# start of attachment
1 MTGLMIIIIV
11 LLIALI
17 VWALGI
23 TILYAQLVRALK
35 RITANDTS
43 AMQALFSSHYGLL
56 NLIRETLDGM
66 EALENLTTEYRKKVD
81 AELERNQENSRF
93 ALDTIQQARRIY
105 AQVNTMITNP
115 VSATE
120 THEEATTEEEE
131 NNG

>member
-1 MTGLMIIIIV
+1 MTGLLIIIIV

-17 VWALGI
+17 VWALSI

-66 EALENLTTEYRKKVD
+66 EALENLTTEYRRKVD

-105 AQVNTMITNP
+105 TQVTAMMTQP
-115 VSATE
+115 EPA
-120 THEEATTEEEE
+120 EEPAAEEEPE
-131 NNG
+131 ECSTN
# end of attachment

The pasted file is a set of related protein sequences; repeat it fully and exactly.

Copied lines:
1 MTGLMIIIIV
11 LLIALI
17 VWALGI
23 TILYAQLVRALK
35 RITANDTS
43 AMQALFSSHYGLL
56 NLIRETLDGM
66 EALENLTTEYRKKVD
81 AELERNQENSRF
93 ALDTIQQARRIY
105 AQVNTMITNP
115 VSATE
120 THEEATTEEEE
131 NNG

>member
-1 MTGLMIIIIV
+1 MTGLLIIIIV

-17 VWALGI
+17 VWALSI

-66 EALENLTTEYRKKVD
+66 EALENLTTEYRRKVD

-105 AQVNTMITNP
+105 TQVTAMMTQP
-115 VSATE
+115 EPA
-120 THEEATTEEEE
+120 EEPAAEEEPE
-131 NNG
+131 ECSTN